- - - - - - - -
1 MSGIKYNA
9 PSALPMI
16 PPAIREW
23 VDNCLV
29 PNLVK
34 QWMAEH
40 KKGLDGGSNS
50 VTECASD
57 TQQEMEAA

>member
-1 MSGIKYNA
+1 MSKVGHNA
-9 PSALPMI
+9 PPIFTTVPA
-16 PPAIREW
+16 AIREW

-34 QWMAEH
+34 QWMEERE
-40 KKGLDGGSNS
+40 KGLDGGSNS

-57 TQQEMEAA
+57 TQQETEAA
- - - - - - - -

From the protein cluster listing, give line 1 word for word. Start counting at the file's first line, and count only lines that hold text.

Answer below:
1 MSGIKYNA